For information on the composer, Sergei Prokofiev, and the general overview of the entire flute sonata (Op. 94) you should check out my analysis of the first movement before reading through the analysis of this movement. Understanding the background – including the conditions – Prokofiev was writing under will help inform the analysis of this movement:
II. Allegretto scherzando (Dotted Half = 69)
The suggested tempo is included in the G. Schirmer 1965 edition. The text “allegretto scherzando” roughly translates to fairly brisk and playful (or joking). The form of the second movement is ternary (ABA or ABA’) form which has some connection to a scherzo (a major scherzo of note for flutists is Mendelssohn’s Scherzo in A Midsummer Night’s Dream) which is in rounded binary form (AABA) with a ‘trio’ section that follows the recap of the A form.
A – mm. 1-161
The key feature in this movement is Prokofiev’s use of hemiolas. As far as the Grove Music dictionary is concerned a hemiola, “in the modern metrical system denotes the articulation of two units of triple metre as if they were notated as three units of duple metre.” More info on this term can be accessed here.
The motive that the flute first plays in the A section is an example of a hemiola:
Note the duple notation (duple = 2), but slurred as if they were triplets (3). As mentioned, this opening motive in the flute is prominent throughout the second movement: we see it transposed up a Perfect 5th in measure 15, down a Perfect 5th in measure 34; and we see echoes of it throughout later parts of the movement as the initial A section closes, as well as when the A’ section recaps.
In the primary A section we expect to see multiple phrases, an established tonic key, and an end with a PAC (typically in the tonic):
There is no shortage of phrase variance in this section.
The first section that we see (amid several transpositions) is the hemiola phrase, which is characterized by the constant eighth notes. Each time this phrase appears the dynamic is marked piano and peaks at a mezzo forte. This section lasts from mm. 1-58.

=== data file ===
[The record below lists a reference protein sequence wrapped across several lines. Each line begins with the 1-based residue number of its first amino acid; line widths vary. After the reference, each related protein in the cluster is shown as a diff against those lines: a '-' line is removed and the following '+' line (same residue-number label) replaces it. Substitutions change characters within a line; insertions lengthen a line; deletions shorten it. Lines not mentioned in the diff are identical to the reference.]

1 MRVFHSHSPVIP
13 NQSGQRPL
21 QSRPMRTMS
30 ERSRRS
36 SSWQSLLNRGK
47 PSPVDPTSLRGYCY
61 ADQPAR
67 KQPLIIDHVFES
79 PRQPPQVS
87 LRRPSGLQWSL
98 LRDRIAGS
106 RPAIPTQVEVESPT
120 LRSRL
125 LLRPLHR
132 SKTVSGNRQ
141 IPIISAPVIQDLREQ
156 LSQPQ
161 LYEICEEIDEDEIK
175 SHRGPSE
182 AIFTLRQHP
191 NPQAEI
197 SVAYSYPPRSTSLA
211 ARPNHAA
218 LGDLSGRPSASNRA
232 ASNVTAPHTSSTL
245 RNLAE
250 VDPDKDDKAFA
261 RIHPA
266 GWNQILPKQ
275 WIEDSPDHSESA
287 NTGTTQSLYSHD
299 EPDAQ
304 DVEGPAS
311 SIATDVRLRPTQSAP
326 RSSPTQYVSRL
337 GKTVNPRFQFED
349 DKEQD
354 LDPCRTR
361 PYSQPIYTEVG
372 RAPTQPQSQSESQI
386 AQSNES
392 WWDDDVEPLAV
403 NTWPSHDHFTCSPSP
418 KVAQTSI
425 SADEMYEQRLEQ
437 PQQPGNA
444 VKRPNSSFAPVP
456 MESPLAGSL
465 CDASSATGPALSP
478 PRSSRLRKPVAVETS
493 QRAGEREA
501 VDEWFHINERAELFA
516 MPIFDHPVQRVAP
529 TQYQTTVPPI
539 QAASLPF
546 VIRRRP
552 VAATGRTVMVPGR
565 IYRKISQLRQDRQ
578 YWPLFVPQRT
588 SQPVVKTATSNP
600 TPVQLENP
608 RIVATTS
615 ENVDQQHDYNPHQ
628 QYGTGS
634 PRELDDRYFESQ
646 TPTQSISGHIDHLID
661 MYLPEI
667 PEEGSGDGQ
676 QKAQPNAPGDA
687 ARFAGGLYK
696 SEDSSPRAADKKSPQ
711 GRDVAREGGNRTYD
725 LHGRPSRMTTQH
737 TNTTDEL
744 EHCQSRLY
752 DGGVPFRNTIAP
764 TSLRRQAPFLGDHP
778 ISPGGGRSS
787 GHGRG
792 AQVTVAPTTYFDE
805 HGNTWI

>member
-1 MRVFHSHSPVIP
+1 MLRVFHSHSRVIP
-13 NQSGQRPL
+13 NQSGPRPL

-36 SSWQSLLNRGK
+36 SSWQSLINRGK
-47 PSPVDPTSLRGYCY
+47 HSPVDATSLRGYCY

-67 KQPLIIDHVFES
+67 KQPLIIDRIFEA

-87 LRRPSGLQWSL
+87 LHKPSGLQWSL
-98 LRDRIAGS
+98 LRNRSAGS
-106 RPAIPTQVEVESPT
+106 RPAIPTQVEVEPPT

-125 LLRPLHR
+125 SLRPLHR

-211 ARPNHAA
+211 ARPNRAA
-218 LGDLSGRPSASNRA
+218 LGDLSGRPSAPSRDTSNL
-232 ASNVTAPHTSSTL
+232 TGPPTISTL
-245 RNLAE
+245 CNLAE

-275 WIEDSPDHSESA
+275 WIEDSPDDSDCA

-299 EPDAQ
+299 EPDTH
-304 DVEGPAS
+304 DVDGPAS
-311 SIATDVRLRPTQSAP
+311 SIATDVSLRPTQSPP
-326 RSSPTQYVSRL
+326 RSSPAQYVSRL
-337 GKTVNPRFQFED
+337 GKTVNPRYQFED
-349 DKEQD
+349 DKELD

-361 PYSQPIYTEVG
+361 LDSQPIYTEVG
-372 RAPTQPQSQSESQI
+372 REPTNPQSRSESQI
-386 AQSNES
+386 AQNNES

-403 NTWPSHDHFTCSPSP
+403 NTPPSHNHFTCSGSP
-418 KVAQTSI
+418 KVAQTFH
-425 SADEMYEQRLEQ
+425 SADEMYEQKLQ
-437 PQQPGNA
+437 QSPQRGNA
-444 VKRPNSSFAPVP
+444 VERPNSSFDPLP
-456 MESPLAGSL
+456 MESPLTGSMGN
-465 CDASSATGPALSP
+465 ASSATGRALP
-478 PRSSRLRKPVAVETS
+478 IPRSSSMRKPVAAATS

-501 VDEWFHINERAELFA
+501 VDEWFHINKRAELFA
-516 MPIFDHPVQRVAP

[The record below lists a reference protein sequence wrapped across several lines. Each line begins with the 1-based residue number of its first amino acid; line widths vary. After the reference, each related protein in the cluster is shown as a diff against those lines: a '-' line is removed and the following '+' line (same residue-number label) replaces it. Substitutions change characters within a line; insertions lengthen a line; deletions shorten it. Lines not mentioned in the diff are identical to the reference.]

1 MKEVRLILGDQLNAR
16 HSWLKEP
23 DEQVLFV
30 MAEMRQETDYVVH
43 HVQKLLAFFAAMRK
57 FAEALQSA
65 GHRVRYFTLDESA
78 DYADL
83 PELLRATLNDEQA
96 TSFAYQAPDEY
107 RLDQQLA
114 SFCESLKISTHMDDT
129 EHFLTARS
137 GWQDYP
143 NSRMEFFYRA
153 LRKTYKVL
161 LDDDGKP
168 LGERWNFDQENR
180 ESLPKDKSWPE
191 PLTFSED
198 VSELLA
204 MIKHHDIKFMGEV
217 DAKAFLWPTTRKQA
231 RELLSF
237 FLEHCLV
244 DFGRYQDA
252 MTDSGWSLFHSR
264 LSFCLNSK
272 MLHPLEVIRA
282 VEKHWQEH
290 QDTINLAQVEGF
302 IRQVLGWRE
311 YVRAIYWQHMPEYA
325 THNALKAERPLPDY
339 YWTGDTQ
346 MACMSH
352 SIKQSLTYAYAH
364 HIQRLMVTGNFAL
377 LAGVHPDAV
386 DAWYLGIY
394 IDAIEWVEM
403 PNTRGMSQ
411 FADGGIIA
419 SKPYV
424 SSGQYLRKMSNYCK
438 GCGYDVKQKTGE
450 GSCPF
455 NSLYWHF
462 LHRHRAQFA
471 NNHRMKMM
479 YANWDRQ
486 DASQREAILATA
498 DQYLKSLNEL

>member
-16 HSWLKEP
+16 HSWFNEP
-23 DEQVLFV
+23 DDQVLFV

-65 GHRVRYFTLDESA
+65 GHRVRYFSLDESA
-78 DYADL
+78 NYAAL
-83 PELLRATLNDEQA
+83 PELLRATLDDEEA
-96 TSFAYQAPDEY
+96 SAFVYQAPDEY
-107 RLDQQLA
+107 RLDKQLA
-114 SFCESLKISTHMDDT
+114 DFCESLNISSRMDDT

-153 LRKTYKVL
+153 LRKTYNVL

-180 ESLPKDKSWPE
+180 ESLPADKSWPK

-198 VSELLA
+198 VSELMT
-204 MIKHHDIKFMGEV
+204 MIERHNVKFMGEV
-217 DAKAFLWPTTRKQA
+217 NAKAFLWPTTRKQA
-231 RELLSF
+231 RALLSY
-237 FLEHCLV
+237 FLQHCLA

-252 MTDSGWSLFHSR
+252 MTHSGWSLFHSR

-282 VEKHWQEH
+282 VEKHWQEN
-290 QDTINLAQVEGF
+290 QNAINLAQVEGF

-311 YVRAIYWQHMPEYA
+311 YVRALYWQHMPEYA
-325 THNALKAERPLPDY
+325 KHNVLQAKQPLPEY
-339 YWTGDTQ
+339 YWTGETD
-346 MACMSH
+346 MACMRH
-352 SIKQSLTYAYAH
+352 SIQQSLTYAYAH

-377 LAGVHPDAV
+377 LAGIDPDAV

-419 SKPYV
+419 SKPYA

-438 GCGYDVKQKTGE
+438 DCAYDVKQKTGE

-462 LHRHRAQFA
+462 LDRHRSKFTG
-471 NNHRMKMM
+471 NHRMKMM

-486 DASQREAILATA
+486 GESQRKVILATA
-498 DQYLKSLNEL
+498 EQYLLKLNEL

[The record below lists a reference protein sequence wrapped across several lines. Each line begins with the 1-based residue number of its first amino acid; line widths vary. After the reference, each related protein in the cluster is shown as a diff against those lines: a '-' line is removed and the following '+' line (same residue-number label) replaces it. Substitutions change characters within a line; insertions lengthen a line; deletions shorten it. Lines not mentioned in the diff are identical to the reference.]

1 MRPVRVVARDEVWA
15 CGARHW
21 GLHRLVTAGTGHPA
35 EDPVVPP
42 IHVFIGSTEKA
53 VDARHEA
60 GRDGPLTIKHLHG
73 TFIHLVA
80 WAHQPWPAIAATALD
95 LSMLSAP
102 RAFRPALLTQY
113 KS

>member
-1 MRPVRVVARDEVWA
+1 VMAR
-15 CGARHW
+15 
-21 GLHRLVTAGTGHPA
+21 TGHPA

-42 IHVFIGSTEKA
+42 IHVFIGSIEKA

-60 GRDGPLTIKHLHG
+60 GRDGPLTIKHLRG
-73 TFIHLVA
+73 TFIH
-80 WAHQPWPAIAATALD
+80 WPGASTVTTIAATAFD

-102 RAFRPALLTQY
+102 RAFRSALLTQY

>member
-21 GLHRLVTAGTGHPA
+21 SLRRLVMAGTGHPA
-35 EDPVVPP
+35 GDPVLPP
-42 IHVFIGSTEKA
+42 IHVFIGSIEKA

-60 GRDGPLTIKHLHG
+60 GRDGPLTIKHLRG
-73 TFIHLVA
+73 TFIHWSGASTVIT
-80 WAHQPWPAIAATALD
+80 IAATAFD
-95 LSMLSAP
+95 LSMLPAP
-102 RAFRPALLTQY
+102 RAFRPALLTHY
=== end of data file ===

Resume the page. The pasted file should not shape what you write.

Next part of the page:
The next phrase section is the sixteenth notes. The repeated figure “C-D-Eb-F Gb-Ab-Bb-C D-Eb-E-F” is accompanied by the piano playing Gb-Eb-Bb (which would be some borrowed chord, not quiet a Neapolitan because it is minor rather than Major) – perhaps it is simply put to be the tritone juxtaposing a minor (a to eb as a diminished 5th)?
Either way, this section is fleeting and promptly resolves to F Major – mm. 59-76.
The third section is interesting because unlike the first two which had very clear features, this one has a several elements. The first being the leaps/skips (the 1st and 2nd phrases were both stepwise) and particularly the use of the Perfect 4th followed by a Perfect 5th. Then following this with a dotted quarter to driving eighths. This section lasts mm. 77-102.
The fourth section could be lumped in with the third, however, I see the key change and addition of a new rhythmic figure (the triplet) as one of two possibilities: (1) a brief extension that is stretching the phrase to the return of the first phrase OR (2) a variation of phrase 3. Either way there are recognizable similarities between the 3rd and 4th phrases – take for example, mm. 107-112 and compare it to mm. 87-92.
Key/Establishing a Tonal Center
Considering how Prokofiev plays with intervals in this movement, the tonal center is relatively ambiguous – especially if one was to just regard the opening 6 bars of just the piano alone.
However, given the opening motive the tentative tonic is a minor, however as soon as Prokofiev has moved out of the hemiolas he begins to explore F Major and its relative minor (d minor). What’s interesting here (for all you advanced theory nerds) is that these are the notes of a d minor arpeggio: a (5), F (3), and d (1) which would be the parallel minor of the first movement set in D Major. How neat!
For simplicity’s sake I will refer to the section by key rather than scale degree, but the d minor arpeggio relation is an interesting avenue, perhaps to explore the next time you work through this movement.
We see the movement towards F Major punctuated by the octaves F’s in measures 75-76. The references to d minor are more apparent in the piano score, for example before the flute has the sixteenth note runs, the piano (mm. 58-61) plays an inverted d minor arpeggio d(1) a(5) f(3).
Ending with a cadence (PAC?)
There is the brief key change to c minor, however, as discussed in the section on phrases, it is more or less an extension or variation used to cycle back to the first phrase. By m. 123 the d minor version of the first phrase is back. The punctuation of the A’s in mm. 153-155 is a versatile choice on Prokofiev’s part as this can either be regarded as the 5th of d minor or the 3rd of F Major. The ambiguity is all part of the game – given the context of writing during Socialist Realism in Soviet Russia – Prokofiev could easily claim either to be the case, whichever put him a favorable light. As far as a PAC is concerned, I see the As as an IAC in d minor, however, I have seen other scholars regard it as the same but in F Major. To support my argument for d minor I point towards the use of C# and F#s which allude to the parallel Major – perhaps forecasting the key change that will begin the B section. Futhermore, I see the transition from F Major to D Major – not impossible, but the chord functions during the transition “o, m, o, m2, m3” given the context of the piano score which allude much more to minor tonalities than Major.